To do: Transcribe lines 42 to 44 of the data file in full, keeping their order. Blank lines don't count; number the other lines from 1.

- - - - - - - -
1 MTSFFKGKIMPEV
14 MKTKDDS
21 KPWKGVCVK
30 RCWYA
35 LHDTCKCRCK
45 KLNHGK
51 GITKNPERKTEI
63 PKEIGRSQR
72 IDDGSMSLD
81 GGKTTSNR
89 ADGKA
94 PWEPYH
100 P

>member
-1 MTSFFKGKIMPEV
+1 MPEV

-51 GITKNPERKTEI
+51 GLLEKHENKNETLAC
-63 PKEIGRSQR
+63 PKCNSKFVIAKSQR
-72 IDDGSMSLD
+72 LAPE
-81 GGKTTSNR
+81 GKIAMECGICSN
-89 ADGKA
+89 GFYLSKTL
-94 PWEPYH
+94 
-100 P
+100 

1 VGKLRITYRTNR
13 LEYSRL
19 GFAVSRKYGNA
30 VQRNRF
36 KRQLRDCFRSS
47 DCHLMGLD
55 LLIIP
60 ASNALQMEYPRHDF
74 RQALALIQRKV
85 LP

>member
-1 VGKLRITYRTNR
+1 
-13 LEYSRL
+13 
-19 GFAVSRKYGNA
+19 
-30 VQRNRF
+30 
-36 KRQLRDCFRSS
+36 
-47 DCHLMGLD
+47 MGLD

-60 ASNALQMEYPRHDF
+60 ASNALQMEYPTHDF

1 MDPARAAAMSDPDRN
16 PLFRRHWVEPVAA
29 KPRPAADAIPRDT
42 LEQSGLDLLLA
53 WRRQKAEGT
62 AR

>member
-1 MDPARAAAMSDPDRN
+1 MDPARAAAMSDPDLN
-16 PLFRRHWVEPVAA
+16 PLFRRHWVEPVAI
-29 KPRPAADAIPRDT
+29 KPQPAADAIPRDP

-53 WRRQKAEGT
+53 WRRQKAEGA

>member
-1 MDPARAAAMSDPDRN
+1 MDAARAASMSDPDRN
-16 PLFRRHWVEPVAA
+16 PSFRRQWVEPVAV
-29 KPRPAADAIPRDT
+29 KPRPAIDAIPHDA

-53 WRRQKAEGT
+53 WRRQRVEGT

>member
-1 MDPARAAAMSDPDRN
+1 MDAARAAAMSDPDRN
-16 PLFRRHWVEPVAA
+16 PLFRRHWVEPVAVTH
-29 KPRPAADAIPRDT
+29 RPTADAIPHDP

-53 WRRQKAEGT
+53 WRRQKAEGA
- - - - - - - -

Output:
-1 VGKLRITYRTNR
+1 
-13 LEYSRL